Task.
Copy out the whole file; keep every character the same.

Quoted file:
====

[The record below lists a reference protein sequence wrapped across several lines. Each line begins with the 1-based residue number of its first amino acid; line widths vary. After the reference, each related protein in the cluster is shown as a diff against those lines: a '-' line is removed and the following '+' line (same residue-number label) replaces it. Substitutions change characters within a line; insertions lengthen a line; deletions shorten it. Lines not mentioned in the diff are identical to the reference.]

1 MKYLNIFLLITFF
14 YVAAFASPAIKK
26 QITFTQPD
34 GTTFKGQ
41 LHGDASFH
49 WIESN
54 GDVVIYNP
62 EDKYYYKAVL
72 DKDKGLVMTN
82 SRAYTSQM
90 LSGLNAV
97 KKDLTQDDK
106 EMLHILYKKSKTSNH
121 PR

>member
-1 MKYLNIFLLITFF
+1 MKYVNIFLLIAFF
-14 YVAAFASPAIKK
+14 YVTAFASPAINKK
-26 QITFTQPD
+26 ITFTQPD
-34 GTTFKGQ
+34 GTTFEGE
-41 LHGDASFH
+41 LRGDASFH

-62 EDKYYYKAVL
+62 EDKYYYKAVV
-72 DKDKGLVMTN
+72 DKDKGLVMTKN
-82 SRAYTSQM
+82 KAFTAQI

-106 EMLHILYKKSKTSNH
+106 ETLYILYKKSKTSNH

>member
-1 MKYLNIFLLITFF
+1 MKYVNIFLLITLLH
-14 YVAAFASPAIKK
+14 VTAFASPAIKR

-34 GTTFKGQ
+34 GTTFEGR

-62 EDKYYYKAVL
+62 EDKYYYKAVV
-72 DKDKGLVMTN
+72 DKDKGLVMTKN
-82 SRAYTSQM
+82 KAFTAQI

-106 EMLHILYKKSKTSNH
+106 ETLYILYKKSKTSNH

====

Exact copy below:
[The record below lists a reference protein sequence wrapped across several lines. Each line begins with the 1-based residue number of its first amino acid; line widths vary. After the reference, each related protein in the cluster is shown as a diff against those lines: a '-' line is removed and the following '+' line (same residue-number label) replaces it. Substitutions change characters within a line; insertions lengthen a line; deletions shorten it. Lines not mentioned in the diff are identical to the reference.]

1 MKYLNIFLLITFF
14 YVAAFASPAIKK
26 QITFTQPD
34 GTTFKGQ
41 LHGDASFH
49 WIESN
54 GDVVIYNP
62 EDKYYYKAVL
72 DKDKGLVMTN
82 SRAYTSQM
90 LSGLNAV
97 KKDLTQDDK
106 EMLHILYKKSKTSNH
121 PR

>member
-1 MKYLNIFLLITFF
+1 MKYVNIFLLIAFF
-14 YVAAFASPAIKK
+14 YVTAFASPAINKK
-26 QITFTQPD
+26 ITFTQPD
-34 GTTFKGQ
+34 GTTFEGE
-41 LHGDASFH
+41 LRGDASFH

-62 EDKYYYKAVL
+62 EDKYYYKAVV
-72 DKDKGLVMTN
+72 DKDKGLVMTKN
-82 SRAYTSQM
+82 KAFTAQI

-106 EMLHILYKKSKTSNH
+106 ETLYILYKKSKTSNH

>member
-1 MKYLNIFLLITFF
+1 MKYVNIFLLITLLH
-14 YVAAFASPAIKK
+14 VTAFASPAIKR

-34 GTTFKGQ
+34 GTTFEGR

-62 EDKYYYKAVL
+62 EDKYYYKAVV
-72 DKDKGLVMTN
+72 DKDKGLVMTKN
-82 SRAYTSQM
+82 KAFTAQI

-106 EMLHILYKKSKTSNH
+106 ETLYILYKKSKTSNH